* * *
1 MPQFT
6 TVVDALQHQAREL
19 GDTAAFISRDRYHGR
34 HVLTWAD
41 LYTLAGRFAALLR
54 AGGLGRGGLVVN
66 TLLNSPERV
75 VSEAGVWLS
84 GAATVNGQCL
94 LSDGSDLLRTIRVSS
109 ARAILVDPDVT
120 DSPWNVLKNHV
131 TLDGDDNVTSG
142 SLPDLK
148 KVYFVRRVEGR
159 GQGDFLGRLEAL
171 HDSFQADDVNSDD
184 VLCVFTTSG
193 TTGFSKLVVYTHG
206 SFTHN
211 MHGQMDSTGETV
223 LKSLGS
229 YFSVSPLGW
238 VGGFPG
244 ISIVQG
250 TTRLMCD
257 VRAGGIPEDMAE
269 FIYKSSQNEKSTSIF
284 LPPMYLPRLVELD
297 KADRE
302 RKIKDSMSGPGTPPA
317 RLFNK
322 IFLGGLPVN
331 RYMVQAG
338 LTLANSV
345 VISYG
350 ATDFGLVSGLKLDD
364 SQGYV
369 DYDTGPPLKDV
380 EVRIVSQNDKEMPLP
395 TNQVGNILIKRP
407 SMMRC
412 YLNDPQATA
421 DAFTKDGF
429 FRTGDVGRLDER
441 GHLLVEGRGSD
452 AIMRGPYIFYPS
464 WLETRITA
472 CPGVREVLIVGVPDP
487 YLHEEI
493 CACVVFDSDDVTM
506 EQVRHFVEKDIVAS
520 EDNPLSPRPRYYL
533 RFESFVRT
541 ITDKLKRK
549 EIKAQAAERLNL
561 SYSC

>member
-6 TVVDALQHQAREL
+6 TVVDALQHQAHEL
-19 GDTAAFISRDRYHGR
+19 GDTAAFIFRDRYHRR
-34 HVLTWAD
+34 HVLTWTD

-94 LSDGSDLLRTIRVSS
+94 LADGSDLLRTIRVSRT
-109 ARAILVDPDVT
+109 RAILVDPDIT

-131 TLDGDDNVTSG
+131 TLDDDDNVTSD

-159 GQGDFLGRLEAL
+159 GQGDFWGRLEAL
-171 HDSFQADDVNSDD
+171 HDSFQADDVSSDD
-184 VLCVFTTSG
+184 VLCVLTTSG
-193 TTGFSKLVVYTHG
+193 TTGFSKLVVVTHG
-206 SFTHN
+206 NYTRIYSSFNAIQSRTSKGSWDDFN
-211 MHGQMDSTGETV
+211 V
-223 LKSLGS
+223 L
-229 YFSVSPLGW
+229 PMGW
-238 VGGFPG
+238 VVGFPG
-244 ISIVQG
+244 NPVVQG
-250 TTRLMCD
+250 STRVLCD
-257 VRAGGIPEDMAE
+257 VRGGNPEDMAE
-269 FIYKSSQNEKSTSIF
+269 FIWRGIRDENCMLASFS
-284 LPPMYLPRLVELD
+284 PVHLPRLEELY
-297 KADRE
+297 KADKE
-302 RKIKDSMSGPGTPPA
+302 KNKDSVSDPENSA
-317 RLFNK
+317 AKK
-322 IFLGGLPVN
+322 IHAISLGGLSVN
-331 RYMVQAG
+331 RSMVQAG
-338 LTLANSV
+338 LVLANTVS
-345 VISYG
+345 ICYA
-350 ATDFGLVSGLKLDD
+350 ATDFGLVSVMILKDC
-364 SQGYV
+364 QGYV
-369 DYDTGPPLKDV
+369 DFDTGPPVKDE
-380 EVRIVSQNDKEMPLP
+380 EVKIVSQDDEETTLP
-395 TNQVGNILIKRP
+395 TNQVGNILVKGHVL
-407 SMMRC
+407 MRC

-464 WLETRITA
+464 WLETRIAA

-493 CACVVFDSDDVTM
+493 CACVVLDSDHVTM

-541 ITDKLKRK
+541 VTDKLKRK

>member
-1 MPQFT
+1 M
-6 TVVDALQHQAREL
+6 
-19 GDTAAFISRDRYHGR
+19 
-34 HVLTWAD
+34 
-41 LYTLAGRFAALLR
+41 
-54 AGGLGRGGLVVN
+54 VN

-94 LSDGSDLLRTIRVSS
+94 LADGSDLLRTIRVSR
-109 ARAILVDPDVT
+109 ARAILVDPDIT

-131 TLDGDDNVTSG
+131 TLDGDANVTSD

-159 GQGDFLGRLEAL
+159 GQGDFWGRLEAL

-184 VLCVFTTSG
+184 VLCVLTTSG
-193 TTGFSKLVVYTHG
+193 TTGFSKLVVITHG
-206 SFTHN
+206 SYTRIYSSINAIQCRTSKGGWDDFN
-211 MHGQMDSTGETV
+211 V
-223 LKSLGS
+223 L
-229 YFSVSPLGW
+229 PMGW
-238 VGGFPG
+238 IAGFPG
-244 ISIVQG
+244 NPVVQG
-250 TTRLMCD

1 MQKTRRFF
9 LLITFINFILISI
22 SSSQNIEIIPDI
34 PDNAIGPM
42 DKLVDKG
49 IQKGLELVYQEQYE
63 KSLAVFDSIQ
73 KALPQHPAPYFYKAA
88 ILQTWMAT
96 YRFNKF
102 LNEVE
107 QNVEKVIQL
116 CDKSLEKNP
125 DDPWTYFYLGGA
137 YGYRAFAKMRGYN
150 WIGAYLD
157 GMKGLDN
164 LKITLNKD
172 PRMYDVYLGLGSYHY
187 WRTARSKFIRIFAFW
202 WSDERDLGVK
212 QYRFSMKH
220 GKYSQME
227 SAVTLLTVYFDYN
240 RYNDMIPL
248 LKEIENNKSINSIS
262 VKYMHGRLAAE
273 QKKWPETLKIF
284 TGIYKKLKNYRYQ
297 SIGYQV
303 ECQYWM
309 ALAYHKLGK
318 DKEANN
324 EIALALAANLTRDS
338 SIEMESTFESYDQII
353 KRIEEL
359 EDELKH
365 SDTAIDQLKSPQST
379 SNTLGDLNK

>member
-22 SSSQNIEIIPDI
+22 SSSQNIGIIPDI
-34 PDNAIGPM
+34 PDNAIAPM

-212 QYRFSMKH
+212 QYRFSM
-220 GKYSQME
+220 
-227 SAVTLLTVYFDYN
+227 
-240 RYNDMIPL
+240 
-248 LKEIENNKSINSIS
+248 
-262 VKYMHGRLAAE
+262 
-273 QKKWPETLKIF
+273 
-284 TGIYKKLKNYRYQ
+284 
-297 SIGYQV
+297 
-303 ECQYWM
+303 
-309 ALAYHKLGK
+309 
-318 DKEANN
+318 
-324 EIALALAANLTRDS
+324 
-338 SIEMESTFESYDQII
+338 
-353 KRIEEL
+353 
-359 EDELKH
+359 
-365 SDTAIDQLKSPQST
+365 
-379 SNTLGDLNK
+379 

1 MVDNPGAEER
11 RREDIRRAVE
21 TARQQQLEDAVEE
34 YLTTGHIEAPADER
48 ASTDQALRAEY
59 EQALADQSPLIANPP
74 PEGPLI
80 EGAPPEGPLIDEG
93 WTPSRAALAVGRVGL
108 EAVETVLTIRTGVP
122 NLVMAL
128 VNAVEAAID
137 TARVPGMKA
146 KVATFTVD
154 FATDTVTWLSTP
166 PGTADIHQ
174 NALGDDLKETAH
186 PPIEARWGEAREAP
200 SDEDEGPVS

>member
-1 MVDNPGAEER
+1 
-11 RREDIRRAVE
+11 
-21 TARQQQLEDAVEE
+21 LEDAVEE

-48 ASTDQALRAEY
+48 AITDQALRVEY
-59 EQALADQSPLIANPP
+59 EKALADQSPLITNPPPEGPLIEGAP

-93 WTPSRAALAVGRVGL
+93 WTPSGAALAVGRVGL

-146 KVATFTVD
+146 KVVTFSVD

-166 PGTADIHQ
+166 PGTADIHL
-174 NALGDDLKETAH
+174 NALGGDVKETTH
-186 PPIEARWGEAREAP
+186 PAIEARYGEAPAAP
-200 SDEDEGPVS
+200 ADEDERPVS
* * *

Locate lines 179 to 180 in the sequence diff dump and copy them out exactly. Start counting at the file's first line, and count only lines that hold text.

102 LNEVE
107 QNVEKVIQL